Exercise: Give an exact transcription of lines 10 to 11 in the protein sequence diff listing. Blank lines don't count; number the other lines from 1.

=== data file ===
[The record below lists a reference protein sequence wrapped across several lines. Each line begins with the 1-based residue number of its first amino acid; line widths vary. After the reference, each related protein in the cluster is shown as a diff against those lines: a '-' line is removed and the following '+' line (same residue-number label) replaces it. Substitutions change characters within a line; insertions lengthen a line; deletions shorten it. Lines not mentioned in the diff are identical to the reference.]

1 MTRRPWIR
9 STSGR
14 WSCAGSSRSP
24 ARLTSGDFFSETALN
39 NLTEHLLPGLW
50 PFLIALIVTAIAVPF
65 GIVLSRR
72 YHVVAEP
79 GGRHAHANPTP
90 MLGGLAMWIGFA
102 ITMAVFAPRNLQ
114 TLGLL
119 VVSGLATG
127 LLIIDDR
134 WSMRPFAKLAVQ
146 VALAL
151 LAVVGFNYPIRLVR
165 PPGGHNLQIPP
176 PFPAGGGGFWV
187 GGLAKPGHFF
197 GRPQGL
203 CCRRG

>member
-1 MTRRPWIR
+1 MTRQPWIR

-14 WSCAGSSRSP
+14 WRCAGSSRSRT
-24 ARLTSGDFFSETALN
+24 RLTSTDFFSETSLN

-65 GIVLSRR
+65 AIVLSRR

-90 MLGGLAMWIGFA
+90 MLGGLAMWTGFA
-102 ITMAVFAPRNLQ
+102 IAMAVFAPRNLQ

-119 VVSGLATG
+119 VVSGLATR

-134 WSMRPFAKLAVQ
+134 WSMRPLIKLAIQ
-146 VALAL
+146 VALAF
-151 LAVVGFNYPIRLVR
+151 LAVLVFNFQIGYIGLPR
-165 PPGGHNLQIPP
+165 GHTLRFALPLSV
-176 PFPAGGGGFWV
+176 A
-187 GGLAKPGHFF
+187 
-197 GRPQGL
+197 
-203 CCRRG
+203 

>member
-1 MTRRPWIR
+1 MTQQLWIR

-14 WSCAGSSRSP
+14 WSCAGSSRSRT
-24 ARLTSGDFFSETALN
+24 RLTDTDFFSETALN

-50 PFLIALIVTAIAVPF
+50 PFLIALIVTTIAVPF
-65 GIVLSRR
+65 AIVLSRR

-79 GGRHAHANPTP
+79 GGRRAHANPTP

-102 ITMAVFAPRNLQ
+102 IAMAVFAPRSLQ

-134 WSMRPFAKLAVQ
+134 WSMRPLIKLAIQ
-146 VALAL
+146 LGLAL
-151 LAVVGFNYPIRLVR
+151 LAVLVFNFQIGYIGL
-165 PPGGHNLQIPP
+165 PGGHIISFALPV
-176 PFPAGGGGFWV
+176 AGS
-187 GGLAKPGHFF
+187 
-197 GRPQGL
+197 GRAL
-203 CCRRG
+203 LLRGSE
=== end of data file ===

79 GGRHAHANPTP
90 MLGGLAMWIGFA